Friday, March 08, 2013

No Queen, but a few Song Thrushes

Last Saturday, H.R.H. The Queen was due to come to this city, Swansea; and, as a loyal subject(!), I was dutifully up early, preparing to head over to the Brangwyn Hall with my 'big gun' (that's a lens; I was not attempting an assassination!) to do my paparazzo impression. Double-checking on-line before leaving on the exact time of her visit, and the route she would take, I noted to my horror that the old moo (that's my knighthood up the spout!) had come down with a (probably fake!) case of gastroenteritis, and would not be coming after all. Very inconsiderate of her, I thought, after I had dragged myself from my bed at an ungodly hour, and a morning person I am not. I was particularly gutted as the only previous time I had seen her (that I can remember) was when I was a teenager living in Canada, and she was on a state visit to Ottawa. My dad, who was at work, had given me his camera (which I think was a rangefinder type, with manual-everything controls), and the Queen came over to speak to us after my mum held up a rather-embarrassing banner: "Greetings from Romsey". I knew nothing about photography then (many would say I still don't!), and I managed to 'balls-up' all the pictures - they were all so out-of-focus that the Queen was nothing more than a shapeless blob (rather like my own physique at the moment)!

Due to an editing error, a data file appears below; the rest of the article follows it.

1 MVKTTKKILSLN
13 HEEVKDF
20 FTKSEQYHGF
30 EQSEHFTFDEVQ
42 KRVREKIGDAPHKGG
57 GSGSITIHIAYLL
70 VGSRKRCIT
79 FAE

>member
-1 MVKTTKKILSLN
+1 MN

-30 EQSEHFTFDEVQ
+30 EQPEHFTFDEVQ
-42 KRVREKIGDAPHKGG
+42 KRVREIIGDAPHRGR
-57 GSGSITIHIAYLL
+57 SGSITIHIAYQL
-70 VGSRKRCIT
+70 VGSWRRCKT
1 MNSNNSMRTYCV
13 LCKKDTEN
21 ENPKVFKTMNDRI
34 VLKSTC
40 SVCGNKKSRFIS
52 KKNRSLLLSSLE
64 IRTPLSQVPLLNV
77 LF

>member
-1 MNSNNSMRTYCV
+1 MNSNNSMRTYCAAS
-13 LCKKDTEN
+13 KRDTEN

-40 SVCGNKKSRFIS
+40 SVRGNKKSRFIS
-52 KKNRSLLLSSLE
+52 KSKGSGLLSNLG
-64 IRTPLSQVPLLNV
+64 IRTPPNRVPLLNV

What has this self-indulgent waffle got to do with nature photography, you might ask? Well, nothing, really, except that I was so deflated after this let-down that I put away my big lens, and, devoid of energy, I only had the drive for a gentle stroll around Brynmill and Singleton Parks with my 70-200mm lens.
Other than seeing a female Goosander on Brynmill Park lake (first I've seen there), and a leucistic Blackbird and the resident Ring-necked Parakeet in Singleton Park, there wasn't much wildlife of note to be seen. I was, however, pleased to see a healthy population of Song Thrushes in Singleton Park, which were so tame that I was able to photograph them with the aforementioned smallish lens, sometimes with coupled with a 1.7x converter. A few pics.:

These pictures were all taken with me lying on the ground and resting the camera on a sturdy beanbag. At one point, I heard a young girl's voice behind me say, "Come and look at this". Interested to see what the fuss was about, I turned around, only to see a whole family of goons gawking at me. I was the 'this' they were looking at. I was tempted to give them a rude gesture, but nobly resisted!


  1. BEAUTIFUL pictures Jeremy.

    Greetings, Joop

  2. A very amusing and entertaining read Jeremy :-) Lovely photos of the Song Thrush. I used to see them in the garden regularly but they are quite rare visitors nowadays.